Was not looking at that aspect or going down that route. Just looking at PVT panels providing a heat source for a water to water heat pump. I have a welsh slate roof and the slightest rays of sunshine it gets very warm.
    •  
      CommentAuthorfostertom
    • CommentTime5 days ago
     
    Posted By: owlmanTom, out of curiosity, why the emphasis on A2W systems in your client discussions. Is it the potential for RHI, or something else?
    Not RHI, just what's an alternative to the existing fairly recent gas combi, in a hard to insulate house (Listed Victorian 3-storey terrace town house)? We are doing roof and limited wall insulation which I guess will reduce heating demand by 40%.

    Another avenue was latest-tech electric storage heaters plus smart meter and half-hour variable demand-pricing tariff, with clever software to cherry-pick best tariffs at any time of day or night. But the whole point of smart metering is to eventually even out demand swings on the grid, so hi-lo tariff differences to cherry-pick will even out too.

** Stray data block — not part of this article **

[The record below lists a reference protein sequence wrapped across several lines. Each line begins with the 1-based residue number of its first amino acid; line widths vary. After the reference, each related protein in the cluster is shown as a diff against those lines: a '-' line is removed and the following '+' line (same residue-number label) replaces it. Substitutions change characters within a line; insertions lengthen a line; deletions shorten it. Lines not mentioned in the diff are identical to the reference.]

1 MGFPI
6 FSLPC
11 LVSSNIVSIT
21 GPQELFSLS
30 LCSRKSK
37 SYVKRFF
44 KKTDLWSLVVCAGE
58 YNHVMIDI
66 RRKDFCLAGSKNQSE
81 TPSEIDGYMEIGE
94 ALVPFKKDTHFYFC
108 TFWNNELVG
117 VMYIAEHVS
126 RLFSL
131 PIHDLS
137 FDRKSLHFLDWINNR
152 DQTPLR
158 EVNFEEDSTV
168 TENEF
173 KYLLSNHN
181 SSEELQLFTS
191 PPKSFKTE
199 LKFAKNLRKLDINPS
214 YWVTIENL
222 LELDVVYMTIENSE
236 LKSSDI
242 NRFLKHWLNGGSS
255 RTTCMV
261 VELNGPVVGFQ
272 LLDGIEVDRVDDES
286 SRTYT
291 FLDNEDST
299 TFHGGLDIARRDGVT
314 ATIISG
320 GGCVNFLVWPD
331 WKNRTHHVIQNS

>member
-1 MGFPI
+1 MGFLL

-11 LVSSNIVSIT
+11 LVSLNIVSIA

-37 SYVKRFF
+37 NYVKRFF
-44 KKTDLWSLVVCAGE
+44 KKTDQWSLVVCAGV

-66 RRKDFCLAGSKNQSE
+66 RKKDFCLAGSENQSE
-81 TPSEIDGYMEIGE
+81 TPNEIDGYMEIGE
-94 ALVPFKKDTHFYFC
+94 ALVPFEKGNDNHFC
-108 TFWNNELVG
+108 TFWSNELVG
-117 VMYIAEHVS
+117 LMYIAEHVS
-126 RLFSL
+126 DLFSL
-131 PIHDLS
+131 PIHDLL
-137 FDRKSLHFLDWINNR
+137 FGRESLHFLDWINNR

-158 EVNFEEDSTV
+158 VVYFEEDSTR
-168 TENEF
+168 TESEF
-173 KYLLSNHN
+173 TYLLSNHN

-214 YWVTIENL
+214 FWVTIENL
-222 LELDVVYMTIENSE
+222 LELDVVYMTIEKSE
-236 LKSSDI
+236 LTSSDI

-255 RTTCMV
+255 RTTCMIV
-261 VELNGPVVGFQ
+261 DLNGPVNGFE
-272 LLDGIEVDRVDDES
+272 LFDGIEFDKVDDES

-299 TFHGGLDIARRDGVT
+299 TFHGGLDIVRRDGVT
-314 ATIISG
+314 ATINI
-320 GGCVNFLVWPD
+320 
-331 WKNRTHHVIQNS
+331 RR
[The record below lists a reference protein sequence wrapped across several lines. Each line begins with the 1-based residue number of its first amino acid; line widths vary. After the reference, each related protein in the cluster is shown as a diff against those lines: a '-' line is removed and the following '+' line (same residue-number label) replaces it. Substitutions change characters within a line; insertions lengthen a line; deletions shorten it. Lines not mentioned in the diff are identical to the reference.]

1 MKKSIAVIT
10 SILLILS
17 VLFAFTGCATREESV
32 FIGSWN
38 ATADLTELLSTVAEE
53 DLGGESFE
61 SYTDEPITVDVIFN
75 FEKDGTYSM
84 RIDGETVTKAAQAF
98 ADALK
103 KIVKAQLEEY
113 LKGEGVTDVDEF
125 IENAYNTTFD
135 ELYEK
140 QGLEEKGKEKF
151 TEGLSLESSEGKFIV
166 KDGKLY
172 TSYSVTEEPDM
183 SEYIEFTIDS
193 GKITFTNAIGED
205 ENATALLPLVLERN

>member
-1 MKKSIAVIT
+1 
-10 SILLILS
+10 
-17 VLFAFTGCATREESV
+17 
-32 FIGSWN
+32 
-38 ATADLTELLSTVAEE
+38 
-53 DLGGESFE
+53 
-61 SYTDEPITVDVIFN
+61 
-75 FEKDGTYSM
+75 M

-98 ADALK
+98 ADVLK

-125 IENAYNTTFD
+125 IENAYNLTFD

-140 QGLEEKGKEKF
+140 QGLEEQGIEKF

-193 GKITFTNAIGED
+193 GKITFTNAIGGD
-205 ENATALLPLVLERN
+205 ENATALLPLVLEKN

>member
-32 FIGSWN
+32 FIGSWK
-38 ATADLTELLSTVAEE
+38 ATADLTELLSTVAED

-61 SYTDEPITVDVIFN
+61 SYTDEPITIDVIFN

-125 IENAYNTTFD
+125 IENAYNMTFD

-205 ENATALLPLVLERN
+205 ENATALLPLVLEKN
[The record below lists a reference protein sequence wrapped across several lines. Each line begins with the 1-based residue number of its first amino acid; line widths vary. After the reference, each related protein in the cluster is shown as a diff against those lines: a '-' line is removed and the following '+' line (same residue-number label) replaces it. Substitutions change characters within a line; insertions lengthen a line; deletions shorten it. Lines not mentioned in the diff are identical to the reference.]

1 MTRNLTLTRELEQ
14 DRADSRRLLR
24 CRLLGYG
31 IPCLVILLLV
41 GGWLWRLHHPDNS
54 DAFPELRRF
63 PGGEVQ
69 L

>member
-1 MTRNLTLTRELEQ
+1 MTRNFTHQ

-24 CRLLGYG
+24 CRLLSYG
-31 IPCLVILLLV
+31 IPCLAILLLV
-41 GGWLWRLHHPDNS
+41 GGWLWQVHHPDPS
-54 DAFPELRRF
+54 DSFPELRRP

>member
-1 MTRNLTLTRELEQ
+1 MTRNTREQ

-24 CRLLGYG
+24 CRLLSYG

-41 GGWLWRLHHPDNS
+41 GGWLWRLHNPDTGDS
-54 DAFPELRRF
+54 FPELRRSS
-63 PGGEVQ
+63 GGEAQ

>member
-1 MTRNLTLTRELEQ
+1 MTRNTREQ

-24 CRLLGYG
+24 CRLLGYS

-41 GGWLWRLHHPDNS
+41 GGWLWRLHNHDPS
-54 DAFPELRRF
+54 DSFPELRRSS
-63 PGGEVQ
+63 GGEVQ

I also asked the forum if there's any kind of consultant who could advise on such cutting-edge strategies - I feel out of my depth to advise.

    Posted By: WillInAberdeenTom, the other trick is that many older houses have the old style radiators, single panel, or double without fins. If you swap out the old style radiators for modern radiators the same dimensions, double with fins, you get twice or more the heat emitting area without paying to alter the plumbing, so can run the CH cooler
    The house has recent cast iron 'hospital' rads - I guess they're quite high on output per frontal area already?
    • CommentAuthorowlman
    • CommentTime5 days ago
     
    @ Tom; What piqued my interest was the fact that you seemingly hadn't offered them, the clients, the option of A2A. Its relatively cheap, efficient,- better COPs than A2W, fairly simple to understand and install, and trouble free.
    It doesn't come with all the extras baggage of A2W and if RHI isn't part of the equation why complicate things.
    •  
      CommentAuthordjh
    • CommentTime5 days ago
     
    Posted By: fostertomBut the whole point of smart metering is to eventually even out demand swings on the grid, so hi-lo tariff differences to cherry-pick will even out too.